"Next time you go undercover
at Charlie Sheen's house."
The universe of DC comic books is of course one filled with the strange and fantastic, but it is also riddled with inconsistencies and contradictions. How exactly does one keep a beloved character at roughly the same age he has always been, despite the passage of time in the real world? Writers often refer to earlier adventures to give the characters a sense of history, but how far back can they go before it becomes glaringly obvious that the Batman (aka playboy millionaire Bruce Wayne) who was gallivanting around Gotham City in the 1930s cannot possibly be the same man doing the same in thing fifty, sixty, seventy years later?
Although both DC and Marvel have taken to stretching time for their characters and fudging ages a bit, DC's characters have been in circulation for a much longer time. The custodians of the DC universe have been forced to occasionally "reset" the world in which their characters live to bring those characters in line with contemporary readers. Before they started doing that, however, they explained the inconsistencies away by claiming that the heroes who fought crime earlier in the twentieth century were actually on an Earth in a parallel universe. This worked well to account for the younger counterparts of earlier heroes like Superman and The Flash, who lived their thirty-something lives in later decades from their predecessors. At least, it worked well until someone got the bright idea of allowing characters to cross from one parallel universe to the next, and then writers began creating more universes with even stranger casts of characters, each with a version of Earth on which superheroes of one sort or another existed. As you might expect, it became an unholy mess before too long, and eventually DC created a mini-series titled Crisis On Infinite Earths to tie things up as neatly as they could without giving themselves brain seizures. (It's best not to ask.)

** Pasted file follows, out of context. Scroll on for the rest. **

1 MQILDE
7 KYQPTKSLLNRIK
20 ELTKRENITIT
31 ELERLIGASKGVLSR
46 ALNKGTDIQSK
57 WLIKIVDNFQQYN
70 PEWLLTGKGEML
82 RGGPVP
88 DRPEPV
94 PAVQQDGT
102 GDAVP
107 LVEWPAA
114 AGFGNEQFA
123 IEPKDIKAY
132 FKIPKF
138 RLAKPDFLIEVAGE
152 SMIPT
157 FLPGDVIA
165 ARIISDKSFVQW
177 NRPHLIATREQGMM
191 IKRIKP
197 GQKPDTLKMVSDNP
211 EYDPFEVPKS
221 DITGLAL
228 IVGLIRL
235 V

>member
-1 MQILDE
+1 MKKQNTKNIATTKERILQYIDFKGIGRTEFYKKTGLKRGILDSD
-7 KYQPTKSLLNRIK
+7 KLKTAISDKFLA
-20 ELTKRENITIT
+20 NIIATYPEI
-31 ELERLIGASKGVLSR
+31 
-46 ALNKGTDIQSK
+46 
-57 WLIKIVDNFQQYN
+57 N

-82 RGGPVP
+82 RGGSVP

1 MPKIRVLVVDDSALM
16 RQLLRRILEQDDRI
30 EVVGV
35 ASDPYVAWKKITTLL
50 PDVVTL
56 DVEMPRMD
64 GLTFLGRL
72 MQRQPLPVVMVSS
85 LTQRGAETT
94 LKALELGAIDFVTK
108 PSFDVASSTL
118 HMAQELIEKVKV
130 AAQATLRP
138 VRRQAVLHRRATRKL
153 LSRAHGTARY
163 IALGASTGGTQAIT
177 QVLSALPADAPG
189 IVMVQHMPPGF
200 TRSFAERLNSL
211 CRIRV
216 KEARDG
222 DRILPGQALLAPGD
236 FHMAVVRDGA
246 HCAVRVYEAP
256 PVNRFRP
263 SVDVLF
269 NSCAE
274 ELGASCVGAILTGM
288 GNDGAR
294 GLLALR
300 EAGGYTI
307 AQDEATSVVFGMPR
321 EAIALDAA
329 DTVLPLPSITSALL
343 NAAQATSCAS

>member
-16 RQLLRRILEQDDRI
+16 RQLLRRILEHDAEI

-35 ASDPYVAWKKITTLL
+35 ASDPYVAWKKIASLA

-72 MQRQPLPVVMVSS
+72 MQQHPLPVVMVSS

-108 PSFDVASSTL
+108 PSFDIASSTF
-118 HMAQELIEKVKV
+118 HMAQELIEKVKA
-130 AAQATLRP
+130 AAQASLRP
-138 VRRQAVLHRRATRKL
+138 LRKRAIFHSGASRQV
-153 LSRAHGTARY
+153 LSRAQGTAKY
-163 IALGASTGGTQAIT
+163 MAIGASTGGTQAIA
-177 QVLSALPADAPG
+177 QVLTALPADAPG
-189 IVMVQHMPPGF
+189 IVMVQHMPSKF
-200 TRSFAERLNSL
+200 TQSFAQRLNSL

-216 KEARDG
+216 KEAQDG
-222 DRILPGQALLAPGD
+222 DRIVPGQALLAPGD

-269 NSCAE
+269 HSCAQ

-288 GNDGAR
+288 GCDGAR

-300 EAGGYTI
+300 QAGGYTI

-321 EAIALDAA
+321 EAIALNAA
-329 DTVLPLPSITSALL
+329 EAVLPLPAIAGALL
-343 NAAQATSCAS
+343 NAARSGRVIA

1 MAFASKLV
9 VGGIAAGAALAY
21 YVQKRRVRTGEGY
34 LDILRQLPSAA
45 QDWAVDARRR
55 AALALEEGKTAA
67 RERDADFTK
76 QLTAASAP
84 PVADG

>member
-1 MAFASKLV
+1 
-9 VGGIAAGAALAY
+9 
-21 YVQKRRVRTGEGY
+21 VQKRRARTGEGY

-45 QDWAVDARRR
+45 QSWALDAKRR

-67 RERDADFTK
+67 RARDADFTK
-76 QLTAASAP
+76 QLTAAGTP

Where does she get
those wonderful toys?